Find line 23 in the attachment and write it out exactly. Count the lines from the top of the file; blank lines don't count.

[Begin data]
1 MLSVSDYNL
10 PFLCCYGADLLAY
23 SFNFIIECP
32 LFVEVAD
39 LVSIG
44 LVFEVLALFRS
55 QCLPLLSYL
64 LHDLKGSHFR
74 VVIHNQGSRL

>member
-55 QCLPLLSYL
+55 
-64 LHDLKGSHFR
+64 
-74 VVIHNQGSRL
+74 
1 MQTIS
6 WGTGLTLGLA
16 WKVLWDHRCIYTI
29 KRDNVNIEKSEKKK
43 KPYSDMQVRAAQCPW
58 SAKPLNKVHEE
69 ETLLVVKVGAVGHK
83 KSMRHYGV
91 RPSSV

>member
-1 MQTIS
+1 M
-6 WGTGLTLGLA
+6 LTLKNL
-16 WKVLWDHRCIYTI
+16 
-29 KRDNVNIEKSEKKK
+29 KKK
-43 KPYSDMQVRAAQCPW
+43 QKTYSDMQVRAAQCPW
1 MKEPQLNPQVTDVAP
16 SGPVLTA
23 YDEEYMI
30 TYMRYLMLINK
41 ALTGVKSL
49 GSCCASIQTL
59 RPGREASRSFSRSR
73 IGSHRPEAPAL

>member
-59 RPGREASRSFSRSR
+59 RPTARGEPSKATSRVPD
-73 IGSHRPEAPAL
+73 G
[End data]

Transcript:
69 ETLLVVKVGAVGHK